After the ravages of the plague were finished, medieval peasants found their lives and working conditions improved.
Our new columnist Lucie Laumonier explains the four common characteristics of what is a peasant in the Middle Ages.
This week, Danièle takes on five common myths about medieval peasants.
One of the most severe crises to strike medieval Europe was the Great Famine. Beginning in the year 1315, much of northern Europe would face years of bad weather, crop failures and widespread deaths from disease and starvation.
To what extent did people in rural areas in Viking-period Scandinavia, living outside the emporia of the time, participate in buying and selling goods?
How did Icelanders build and run farms in the Middle Ages?
Most of the Macclesfield cattle were not bought, but transferred from other places on the prince’s estates. One major source at the beginning was the other manors of the earldom in Cheshire as cattle farming was wound up in them, mostly from Frodsham and some from Drakelow and Shotwick
In the years following the plague, as peasants and merchants gained more economic freedom, tensions grew between lower and upper classes of society as the upper classes stood to lose their status and way of life.
The county of Flanders provides an interesting test case with which to verify the neo-Malthusian Duby-Postan thesis about the so-called late medieval crisis.
At the end of the Roman period the area of wasteland seems to have increased. Since the increase or decrease in wasteland is closely linked with the economy in general, we can discern several periods of decline and growth.
The medieval fashion for parks transformed the English landscape: it is estimated that by 1300 AD over 3000 had been established, covering about 2% of the total area of countryside
The character of commercial fishing in Icelandic waters in the fifteenth century By Mark Gardiner Cod and Herring: The Archaeology and History of Medieval…
In many ways, Abbot Samson would resemble the Chief Executive Officer of a company – indeed, he was actually running a corporation that would have been worth tens of millions of pounds in today’s money
It is the 800th anniversary of the Charter of the Forest in 1217.
We demonstrate that populations declined by up to 90% during the transitional period between the Early Middle Ages (c. 450–900 AD) and Early Modern Times (c. 1600 AD).
This paper describes in brief the historical evolution of forest management in Europe and in Japan and the motivations of these changes. In particular, the paper analyses three periods: pre-industrial (from the Middle-ages until the mid-17th century), industrial (from the mid-17th until the mid-20th century) and the post-industrial period (from the late-20th century until today)
I want to focus on how we can gender female the maritime world of ships, waterfronts, and coastal communities– a world that scholars have largely populated with adult males– focusing on four questions.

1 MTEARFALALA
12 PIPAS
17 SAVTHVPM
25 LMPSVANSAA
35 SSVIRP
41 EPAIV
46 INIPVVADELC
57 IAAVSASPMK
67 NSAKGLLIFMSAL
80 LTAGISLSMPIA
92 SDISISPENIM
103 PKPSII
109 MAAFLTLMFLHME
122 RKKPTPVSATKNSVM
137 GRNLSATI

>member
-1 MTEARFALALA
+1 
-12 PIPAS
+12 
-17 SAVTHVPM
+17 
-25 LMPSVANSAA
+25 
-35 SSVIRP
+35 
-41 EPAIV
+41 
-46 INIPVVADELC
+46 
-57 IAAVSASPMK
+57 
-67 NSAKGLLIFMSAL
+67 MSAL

My review of SD Sykes follow up to “Plague Land”, her latest book, “The Butcher Bird”.
Given the potential importance of famine in medieval England, it is at least surprising that so little has been written on it. If we consider the greatest single famine event of the middle ages, the great famine of the early fourteenth century, a crisis event that may have killed something in the region of 10 per cent of the English population, the degree of historical discussion of this, relative to say investigation of the Black Death, is really quite muted.
Thomas McErlean discusses the story of the discovery the earliest mill in Ireland and the earliest presently known example of a tide mill in the world.
Herring trade expanded in the late 1300s with the introduction in Holland of an improved curing process that allowed the salting of fresh herring in barrels at sea.
A new study on taxation in late medieval Sweden has revealed fascinating details about how much peasants had to pay to the royal government in taxes.
Archaeologists working in northern England have uncovered a stone-lined cess pit that was filled with dozens of bones from deer. The evidence suggests that they were dumped here by poachers.
Environmental archaeologist and Professor of Archeology at Reading, Dr. Aleks Pluskowski, examined Malbork and several other sites across Eastern and Northern Europe in his recent paper, The Ecology of Crusading: The Environmental Impact of Holy War, Colonisation, and Religious Conversion in the Medieval Baltic. Pluskowski is keenly interested in the impact the Teutonic Knights and Christian colonisation had on the region. His ambitious 4 year project on the ecological changes in this area recently came to a close at the end of 2014.